Vote For EasyWalker June
You might remember that some time ago I wrote about the EasyWalker June. Well I’m please to say that the June’s brilliance has been recognised with a nomination for the Baby Innovation Award 2012 at the 9 Month Fair in Amsterdam!
This follows on from EasyWalker June having success at the Belgium Baby Product Awards 2012!
It would be amazing if EasyWalker could win this award and that’s where I need your help! Please VOTE for the EasyWalker June! As you can see from the images the EasyWalker June is really cool, it folds almost flat and is forward and rear-facing. With the added carrycot its very usable and in the blue it really stands out!
To vote for the EasyWalker June then click the link below. The page is in Dutch but all you need to do is scroll down the page until you see a picture of the EasyWalker June and put your tick in the box! If the page doesn’t translate into English then you will see “Dit product krijgt mijn stem” (“This product gets my vote”) and a circle to pop the tick in. It’s as simple as that!
CLICK HERE TO SUPPORT EASYWALKER JUNE AND CAST YOUR VOTE!
Thank you for taking a minute to support this great company and the fabulous EasyWalker June!
First Aid For Children
Following on from my post about Why All Parents Should Learn First Aid and the comments I received about peoples want/need and knowledge (or lack of) first aid skills I have pulled together some resources to try and help you learn some basic first aid for children.
First Aid for children starts with keeping calm, both as a parent/adult and for the child. Being ill or hurt can be terrifying for small children so keeping them calm can be vital in preventing situations from getting worse. So even if you are terrified put a brave face on and take a deep breath!
The second thing is to keep a well stocked first aid kit in your home and car.
First Aid for Children – What To Have In Your First Aid Kit
A basic first aid kit should contain:
- Plasters, in a variety of different sizes and shapes.
- Small, medium and large sterile gauze dressings.
- At least two sterile eye dressings.
- Triangular bandages.
- Crêpe rolled bandages.
- Safety pins.
- Disposable sterile gloves.
- Alcohol-free cleansing wipes.
- Sticky tape.
- Cream or spray to relieve insect bites and stings.
- Antiseptic cream.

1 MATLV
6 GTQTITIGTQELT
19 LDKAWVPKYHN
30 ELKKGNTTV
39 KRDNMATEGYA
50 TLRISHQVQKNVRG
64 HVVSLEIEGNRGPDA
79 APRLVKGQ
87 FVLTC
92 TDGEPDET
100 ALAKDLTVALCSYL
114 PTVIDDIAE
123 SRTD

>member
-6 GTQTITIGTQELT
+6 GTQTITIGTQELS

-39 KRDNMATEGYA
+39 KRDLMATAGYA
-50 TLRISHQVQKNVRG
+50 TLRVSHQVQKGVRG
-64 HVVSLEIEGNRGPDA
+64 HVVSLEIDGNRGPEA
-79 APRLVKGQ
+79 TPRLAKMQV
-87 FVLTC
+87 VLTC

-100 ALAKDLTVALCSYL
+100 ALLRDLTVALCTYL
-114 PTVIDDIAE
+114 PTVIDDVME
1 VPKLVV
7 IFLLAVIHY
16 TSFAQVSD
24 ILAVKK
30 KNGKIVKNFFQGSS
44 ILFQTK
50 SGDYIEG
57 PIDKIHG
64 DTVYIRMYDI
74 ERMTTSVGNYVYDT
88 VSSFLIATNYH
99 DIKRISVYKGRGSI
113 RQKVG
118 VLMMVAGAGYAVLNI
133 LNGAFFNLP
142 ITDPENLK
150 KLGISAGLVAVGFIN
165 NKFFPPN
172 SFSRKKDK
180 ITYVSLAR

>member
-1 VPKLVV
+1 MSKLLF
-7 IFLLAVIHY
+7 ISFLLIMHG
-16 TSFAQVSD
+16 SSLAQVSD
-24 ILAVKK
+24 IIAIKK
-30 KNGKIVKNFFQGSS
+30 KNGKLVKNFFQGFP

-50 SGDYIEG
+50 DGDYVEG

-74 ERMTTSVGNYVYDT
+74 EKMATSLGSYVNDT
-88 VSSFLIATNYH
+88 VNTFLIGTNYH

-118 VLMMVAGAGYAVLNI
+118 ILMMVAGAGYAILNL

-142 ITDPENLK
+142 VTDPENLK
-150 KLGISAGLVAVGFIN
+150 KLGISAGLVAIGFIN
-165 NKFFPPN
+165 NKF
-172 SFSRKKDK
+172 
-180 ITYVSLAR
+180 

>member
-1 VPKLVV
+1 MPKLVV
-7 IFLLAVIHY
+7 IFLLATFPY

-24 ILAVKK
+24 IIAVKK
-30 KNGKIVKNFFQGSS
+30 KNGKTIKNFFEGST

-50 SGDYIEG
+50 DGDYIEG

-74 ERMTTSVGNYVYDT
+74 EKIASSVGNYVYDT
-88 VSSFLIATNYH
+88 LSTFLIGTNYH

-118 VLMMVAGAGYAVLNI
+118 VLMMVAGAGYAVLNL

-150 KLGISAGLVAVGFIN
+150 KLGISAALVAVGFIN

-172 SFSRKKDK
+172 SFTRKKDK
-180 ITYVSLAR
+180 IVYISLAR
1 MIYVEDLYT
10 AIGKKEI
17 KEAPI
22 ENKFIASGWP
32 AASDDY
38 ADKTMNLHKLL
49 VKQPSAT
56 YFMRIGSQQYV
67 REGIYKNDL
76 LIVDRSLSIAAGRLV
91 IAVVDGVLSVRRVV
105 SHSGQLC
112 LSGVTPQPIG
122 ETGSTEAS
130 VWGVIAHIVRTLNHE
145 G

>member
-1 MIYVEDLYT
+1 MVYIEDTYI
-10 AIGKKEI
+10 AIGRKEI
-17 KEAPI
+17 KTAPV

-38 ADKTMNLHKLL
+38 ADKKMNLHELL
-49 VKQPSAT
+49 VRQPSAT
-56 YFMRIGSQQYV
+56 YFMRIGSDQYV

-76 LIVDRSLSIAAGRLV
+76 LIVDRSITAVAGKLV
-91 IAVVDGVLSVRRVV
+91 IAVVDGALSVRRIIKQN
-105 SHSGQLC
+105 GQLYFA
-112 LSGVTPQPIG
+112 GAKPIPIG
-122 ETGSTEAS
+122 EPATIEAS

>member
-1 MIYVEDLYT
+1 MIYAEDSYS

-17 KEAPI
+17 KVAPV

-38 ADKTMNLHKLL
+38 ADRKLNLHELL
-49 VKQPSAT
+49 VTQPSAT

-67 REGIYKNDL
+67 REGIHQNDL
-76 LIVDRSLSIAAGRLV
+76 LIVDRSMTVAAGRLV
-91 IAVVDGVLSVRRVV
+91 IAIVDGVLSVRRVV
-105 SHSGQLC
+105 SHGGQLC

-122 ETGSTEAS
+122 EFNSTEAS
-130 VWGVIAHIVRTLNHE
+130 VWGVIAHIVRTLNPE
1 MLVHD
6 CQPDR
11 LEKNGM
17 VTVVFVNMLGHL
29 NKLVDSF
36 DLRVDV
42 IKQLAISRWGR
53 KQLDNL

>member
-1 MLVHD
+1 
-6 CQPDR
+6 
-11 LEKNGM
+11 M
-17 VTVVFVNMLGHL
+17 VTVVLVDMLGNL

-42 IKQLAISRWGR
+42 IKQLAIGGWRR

- Distilled water, for cleaning wounds and as an eye bath.
Please bear in mind that I cannot cover everything in this post but hopefully will give you some points to start with in case you can’t find/attend a first aid course! I’ll start with bleeding as this is an area of first aid for children that will probably crop up for all parents in all some form!
First Aid for Children – Treating Minor Cuts, Scratches and Grazes
- Cover any cuts on your own hands and put on disposable gloves if required
- Clean the cut, if dirty, under running water. Pat dry with a sterile dressing or clean lint-free material.
- Cover the cut temporarily while you clean the surrounding skin with soap and water, and pat the surrounding skin dry.
- Make sure the cut is covered completely by a plaster or sterile dressing.
First Aid for Children – Treating Severe Bleeding
- Wear disposable gloves
- Apply pressure directly to the wound with a pad, such as a clean towel or cloth. If this is not readily available, use your fingers until a sterile dressing has been found.
- Raise and support the injured limb. Take particular care if you suspect a Bone Has Been Broken.
- Lay the child down to treat for shock.
- Put a bandage or dressing firmly over the wound to control the bleeding, but ensure that it is not too tight as this can stop the circulation to fingers or toes. If bleeding begins to show through the bandage, put a second bandage over it. If bleeding continues to seep through this bandage, it is best to remove the whole thing and reapply it.
- Treat the person for shock
- Call for an ambulance by dialling 999.
Moving on to burns:
First Aid for Children - Minor Burns
For minor burns, run cold water over the affected area for a minimum of 10 minutes or until the pain eases. Remove any jewellery etc. and cover the burn as detailed above.
If a minor burn is larger than a postage stamp, it requires medical attention. All deep burns of any size require urgent hospital treatment.
First Aid for Children - Severe Burns
- Start cooling the burn immediately under running water for at least 10 minutes.
- Dial 999 for an ambulance.
- Make the casualty as comfortable as possible, lie them down.
- Continue to pour copious amounts of cold water over the burn for at least 10 minutes or until the pain is relieved.
- You should remove all jewellery or clothing from the affected area, unless it is sticking to the skin. However, ensure that you are wearing disposable gloves before doing this.
- Put a clean, non-fluffy material over the burn to protect from infection. Cloth, a clean plastic bag or cling film all make good dressings.
- Treat for shock
ON ALL BURNS DO NOT:
- Use creams, lotions or ointments
- Use adhesive dressings
- Break blisters
Just some basic first aid for children, this information is not intended to replace first aid training but I thought it might be of use. You can also download some useful information sheets
All information comes from St Johns Ambulance and NHS Direct
I have messy kids!
Mess for us normally involves toys spread from corner to corner or food mess. Here are some of my favourite messy food photos!
‘This is my entry to the Appliances Online messiest kids competition, check out all the other entries over on Me, The Man & The Baby‘